Bode's sensitivity integral

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Block diagram of feedback control of a dynamical process.

Bode's sensitivity integral, discovered by Hendrik Wade Bode, is a formula that quantifies some of the limitations in feedback control of linear parameter invariant systems. Let L be the loop transfer function and S be the sensitivity function.

In the diagram, P is a dynamical process that has a transfer function P(s). The controller, C, has the transfer function C(s). The controller attempts to cause the process output, y, to track the reference input, r. Disturbances, d, and measurement noise, n, may cause undesired deviations of the output. Loop gain is defined by L(s) = C(s)P(s).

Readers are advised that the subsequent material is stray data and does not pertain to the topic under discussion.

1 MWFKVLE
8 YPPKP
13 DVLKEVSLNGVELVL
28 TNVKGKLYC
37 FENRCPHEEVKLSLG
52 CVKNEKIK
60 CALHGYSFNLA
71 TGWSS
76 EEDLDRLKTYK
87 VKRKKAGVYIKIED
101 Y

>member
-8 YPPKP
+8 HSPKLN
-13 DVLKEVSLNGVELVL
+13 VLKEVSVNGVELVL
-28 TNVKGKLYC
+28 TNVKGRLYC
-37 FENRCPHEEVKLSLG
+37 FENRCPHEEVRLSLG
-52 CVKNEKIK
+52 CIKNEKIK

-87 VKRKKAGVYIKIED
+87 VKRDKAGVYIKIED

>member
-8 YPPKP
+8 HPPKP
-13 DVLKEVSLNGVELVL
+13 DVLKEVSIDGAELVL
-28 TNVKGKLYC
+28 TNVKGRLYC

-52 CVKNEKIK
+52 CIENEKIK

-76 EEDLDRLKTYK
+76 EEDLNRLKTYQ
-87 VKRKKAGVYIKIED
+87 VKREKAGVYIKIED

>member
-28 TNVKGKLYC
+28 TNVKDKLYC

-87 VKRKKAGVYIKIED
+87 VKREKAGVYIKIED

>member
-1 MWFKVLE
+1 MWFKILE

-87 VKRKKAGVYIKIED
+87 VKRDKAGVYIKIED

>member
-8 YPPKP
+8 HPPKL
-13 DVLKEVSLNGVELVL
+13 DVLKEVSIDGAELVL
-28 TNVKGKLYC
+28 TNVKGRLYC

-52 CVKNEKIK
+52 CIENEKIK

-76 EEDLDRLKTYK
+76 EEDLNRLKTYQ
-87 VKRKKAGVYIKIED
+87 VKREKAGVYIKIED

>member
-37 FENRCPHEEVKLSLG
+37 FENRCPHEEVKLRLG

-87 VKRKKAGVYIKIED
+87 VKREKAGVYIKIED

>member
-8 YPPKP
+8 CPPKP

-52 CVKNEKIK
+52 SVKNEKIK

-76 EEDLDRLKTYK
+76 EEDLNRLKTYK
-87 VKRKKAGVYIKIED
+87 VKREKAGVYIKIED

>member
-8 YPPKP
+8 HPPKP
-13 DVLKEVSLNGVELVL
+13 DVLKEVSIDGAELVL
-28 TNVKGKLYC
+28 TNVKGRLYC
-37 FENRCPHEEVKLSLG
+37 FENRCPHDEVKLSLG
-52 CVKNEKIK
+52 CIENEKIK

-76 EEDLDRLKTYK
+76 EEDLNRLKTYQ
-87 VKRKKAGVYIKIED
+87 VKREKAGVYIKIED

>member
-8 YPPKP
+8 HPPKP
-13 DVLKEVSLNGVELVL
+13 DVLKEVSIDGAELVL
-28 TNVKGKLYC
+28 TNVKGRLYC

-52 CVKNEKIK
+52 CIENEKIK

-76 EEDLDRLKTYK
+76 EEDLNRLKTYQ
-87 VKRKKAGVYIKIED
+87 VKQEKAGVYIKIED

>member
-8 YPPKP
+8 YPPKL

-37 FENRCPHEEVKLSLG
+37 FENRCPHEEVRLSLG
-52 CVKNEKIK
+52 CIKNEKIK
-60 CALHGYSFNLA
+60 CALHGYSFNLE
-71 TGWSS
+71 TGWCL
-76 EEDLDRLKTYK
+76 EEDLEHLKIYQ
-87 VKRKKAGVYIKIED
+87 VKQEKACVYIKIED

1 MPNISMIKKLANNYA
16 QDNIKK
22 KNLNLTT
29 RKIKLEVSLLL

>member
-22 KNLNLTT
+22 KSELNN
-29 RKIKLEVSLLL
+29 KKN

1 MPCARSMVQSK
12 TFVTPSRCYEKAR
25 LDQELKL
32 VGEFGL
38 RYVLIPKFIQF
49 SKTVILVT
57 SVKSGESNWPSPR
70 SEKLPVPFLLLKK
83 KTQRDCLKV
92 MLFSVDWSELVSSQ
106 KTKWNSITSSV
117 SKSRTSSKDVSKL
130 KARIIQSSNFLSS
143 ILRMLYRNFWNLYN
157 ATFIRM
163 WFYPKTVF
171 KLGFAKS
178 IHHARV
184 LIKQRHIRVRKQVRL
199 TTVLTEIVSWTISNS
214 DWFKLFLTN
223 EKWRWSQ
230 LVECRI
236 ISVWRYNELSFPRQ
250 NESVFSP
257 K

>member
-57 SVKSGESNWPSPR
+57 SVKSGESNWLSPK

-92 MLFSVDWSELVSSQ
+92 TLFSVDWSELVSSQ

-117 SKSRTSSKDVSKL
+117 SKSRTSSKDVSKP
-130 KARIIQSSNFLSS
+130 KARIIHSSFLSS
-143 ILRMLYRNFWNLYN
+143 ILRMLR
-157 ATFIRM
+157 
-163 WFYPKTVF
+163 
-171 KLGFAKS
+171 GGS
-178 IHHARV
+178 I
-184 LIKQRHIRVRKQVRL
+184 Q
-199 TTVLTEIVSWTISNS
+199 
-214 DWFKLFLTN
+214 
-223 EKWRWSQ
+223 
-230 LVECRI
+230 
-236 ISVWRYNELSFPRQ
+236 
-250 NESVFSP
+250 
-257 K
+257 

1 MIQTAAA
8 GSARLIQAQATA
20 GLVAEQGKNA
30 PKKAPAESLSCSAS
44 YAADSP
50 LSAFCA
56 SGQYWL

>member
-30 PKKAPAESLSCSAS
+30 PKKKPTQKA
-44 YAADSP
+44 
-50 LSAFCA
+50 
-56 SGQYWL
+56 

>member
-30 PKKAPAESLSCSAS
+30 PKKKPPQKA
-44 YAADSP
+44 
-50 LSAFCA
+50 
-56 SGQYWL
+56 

The following holds:

where are the poles of L in the right half plane (unstable poles).

If L has at least two more poles than zeros, and has no poles in the right half plane (is stable), the equation simplifies to:

This equality shows that if sensitivity to disturbance is suppressed at some frequency range, it is necessarily increased at some other range. This has been called the "waterbed effect."[1]


Further reading[edit]

  • Karl Johan Åström and Richard M. Murray. Feedback Systems: An Introduction for Scientists and Engineers. Chapter 11 - Frequency Domain Design. Princeton University Press, 2008.
  • Stein, G. (2003). "Respect the unstable". IEEE Control Systems Magazine. 23 (4): 12–25. doi:10.1109/MCS.2003.1213600. ISSN 1066-033X.
  • Costa-Castelló, Ramon; Dormido, Sebastián (2015). "An interactive tool to introduce the waterbed effect". IFAC-PapersOnLine. 48 (29): 259–264. doi:10.1016/j.ifacol.2015.11.246. ISSN 2405-8963.

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